This is not something that we often think about, but one little clump of dirt can hardly do much. All by itself, that clump of dirt would become dry and would not have the room for anything to take root within it.

But when one clump of dirt is surrounded by millions of other little dirt particles, then, it is something to be reckoned with! We know that the outermost layer of our planet is soil… but did you know that five tons of topsoil spread out over an acre of land would only be as thick as a dime? We need soil and lots of it to have abundant life.

How many of you slept on soil last night? Well, where do you live? What is your home built on?

How many of you are wearing soil today? Cotton grows in soil! Just check the label on your clothing.

What about eating soil? Just think about all of the foods that you have eaten this week that were grown in the soil, or medicines that were taken from the ground, or water that we have drank that has flowed through and been cleansed by the soil.

The second thing the earth is trying to tell us is that whether we are aware of it or not, is that we have a relationship with the earth.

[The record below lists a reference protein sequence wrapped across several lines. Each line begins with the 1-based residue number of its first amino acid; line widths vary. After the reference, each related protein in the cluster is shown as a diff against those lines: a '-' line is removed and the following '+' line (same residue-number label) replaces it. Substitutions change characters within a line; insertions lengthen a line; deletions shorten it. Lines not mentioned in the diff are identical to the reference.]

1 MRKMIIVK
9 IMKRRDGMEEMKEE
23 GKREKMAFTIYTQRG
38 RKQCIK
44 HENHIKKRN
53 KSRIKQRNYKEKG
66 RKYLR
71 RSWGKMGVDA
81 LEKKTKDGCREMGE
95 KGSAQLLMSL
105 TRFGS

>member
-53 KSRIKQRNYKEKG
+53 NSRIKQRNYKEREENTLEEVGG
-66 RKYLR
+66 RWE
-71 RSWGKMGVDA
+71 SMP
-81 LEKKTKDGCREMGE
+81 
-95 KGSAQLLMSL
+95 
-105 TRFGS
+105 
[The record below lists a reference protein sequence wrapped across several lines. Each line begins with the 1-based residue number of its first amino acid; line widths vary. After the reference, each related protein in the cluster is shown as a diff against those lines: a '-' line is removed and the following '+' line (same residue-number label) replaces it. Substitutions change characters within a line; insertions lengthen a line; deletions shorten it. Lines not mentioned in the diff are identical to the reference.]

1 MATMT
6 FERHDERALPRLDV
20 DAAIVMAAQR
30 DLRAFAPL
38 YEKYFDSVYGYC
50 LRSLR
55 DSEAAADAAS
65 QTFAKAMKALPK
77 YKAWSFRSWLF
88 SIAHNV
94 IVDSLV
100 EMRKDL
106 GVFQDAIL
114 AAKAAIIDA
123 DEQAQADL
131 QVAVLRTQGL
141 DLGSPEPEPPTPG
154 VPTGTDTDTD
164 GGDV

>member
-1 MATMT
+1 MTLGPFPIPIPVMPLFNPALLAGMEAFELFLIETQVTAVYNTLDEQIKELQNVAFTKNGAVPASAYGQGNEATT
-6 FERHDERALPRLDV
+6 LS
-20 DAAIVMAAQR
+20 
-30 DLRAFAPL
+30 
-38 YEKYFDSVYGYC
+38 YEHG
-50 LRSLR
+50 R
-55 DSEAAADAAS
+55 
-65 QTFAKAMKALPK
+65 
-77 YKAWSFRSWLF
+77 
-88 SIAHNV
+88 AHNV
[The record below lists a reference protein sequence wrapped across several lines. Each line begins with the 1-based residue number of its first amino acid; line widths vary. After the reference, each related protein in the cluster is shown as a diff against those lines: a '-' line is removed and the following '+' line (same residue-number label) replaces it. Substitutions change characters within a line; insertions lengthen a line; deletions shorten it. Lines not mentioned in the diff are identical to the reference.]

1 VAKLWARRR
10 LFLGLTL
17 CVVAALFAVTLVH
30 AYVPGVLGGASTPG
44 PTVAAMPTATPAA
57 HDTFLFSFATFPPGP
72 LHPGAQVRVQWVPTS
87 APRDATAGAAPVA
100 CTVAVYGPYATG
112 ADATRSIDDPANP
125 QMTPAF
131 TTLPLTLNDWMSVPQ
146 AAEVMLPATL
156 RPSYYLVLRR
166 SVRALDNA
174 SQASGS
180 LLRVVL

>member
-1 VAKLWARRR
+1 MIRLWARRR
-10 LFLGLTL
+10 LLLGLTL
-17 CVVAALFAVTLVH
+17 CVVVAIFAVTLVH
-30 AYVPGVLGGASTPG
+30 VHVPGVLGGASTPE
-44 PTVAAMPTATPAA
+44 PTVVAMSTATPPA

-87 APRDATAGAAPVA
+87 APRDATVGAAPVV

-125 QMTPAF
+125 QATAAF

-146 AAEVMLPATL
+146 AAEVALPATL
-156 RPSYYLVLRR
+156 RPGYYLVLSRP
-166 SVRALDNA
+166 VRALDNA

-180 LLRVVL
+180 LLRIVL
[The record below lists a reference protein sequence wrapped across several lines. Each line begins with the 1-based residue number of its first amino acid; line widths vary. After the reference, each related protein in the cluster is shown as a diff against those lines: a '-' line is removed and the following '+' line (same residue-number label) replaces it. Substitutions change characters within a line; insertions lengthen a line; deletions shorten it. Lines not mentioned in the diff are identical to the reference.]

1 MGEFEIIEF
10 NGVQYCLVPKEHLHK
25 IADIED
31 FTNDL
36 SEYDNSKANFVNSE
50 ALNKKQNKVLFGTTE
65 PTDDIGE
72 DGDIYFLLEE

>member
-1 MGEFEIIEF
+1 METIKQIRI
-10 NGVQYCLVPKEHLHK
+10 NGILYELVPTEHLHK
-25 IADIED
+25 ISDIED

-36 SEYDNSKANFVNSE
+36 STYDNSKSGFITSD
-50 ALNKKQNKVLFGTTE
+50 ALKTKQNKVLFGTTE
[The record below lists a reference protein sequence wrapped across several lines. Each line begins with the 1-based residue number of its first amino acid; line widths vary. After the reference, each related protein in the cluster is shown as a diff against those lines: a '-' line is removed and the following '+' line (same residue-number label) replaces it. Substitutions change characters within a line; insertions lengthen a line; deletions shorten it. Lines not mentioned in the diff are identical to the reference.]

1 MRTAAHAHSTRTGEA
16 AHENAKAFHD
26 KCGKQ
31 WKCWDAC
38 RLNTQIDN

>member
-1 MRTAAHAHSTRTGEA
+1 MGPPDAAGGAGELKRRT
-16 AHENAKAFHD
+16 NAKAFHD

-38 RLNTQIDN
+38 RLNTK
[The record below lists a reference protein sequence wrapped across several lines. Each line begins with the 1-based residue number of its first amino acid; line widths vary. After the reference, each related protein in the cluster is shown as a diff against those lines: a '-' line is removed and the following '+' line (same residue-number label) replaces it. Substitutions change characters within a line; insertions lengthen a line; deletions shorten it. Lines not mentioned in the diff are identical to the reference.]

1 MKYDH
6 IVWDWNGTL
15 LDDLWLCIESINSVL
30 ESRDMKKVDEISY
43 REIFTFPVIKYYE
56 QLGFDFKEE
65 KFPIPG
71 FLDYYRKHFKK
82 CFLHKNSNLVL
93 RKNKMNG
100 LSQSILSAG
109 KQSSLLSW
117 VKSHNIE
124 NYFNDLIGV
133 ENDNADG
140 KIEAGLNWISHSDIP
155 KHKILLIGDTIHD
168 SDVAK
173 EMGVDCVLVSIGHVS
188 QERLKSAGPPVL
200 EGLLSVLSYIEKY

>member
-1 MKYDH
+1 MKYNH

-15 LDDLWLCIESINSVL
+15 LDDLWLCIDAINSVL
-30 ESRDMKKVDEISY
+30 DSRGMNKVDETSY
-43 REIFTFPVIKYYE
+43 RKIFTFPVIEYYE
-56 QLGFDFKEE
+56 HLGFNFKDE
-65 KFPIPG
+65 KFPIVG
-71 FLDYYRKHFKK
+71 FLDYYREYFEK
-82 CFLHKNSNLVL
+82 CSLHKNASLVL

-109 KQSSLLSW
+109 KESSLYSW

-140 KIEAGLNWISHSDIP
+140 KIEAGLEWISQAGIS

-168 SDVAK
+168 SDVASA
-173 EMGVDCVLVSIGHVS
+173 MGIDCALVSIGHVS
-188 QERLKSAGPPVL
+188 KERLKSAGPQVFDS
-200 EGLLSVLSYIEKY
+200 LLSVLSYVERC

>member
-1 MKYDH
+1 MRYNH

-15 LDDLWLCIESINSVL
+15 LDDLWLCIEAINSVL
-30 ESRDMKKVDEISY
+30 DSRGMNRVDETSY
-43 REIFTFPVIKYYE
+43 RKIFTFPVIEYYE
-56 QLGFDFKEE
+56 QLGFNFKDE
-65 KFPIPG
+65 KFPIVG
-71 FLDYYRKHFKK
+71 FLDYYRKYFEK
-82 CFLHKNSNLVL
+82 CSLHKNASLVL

It is not simply a stockpile of resources that we can use, but our actions impact the health of our world and its ability to continue to sustain us. The soil itself is like a living and breathing organism we must care for.

We think about dirt as dead matter, but in reality it is organic – full of both living and dead organisms. Fungi and bacteria help break down matter into soil and animals such as earth worms churn and nurture the earth. Without all of that living and breathing of the soil – life as we know it would cease.

Now, as a farm girl, I thought I knew this truth well. The soil that we faithfully plant our grains in each spring needs thoughtful and prudent care. We can’t simply plant corn in the same field every single year and expect our harvests to increase. A simple practice like crop rotation insures that vital nutrients like nitrogen are returned to the soil. That describes a relationship we have with the earth, where we listen to what it is telling us and we adapt and act in a new way so that all benefit.